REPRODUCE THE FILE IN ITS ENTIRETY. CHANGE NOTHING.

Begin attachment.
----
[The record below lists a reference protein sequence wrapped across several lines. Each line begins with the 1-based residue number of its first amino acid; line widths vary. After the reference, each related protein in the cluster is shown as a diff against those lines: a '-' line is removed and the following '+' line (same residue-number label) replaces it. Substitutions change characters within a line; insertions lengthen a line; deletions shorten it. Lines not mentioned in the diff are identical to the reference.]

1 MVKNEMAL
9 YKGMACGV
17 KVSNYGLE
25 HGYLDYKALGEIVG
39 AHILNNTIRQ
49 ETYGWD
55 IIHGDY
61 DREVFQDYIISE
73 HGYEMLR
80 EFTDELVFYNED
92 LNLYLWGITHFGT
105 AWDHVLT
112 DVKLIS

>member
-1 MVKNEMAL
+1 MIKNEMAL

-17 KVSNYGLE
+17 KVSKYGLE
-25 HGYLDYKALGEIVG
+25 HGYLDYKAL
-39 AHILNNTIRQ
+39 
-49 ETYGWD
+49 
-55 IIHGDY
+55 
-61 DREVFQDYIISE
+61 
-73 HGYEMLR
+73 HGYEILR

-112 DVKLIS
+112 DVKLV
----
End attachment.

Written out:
[The record below lists a reference protein sequence wrapped across several lines. Each line begins with the 1-based residue number of its first amino acid; line widths vary. After the reference, each related protein in the cluster is shown as a diff against those lines: a '-' line is removed and the following '+' line (same residue-number label) replaces it. Substitutions change characters within a line; insertions lengthen a line; deletions shorten it. Lines not mentioned in the diff are identical to the reference.]

1 MVKNEMAL
9 YKGMACGV
17 KVSNYGLE
25 HGYLDYKALGEIVG
39 AHILNNTIRQ
49 ETYGWD
55 IIHGDY
61 DREVFQDYIISE
73 HGYEMLR
80 EFTDELVFYNED
92 LNLYLWGITHFGT
105 AWDHVLT
112 DVKLIS

>member
-1 MVKNEMAL
+1 MIKNEMAL

-17 KVSNYGLE
+17 KVSKYGLE
-25 HGYLDYKALGEIVG
+25 HGYLDYKAL
-39 AHILNNTIRQ
+39 
-49 ETYGWD
+49 
-55 IIHGDY
+55 
-61 DREVFQDYIISE
+61 
-73 HGYEMLR
+73 HGYEILR

-112 DVKLIS
+112 DVKLV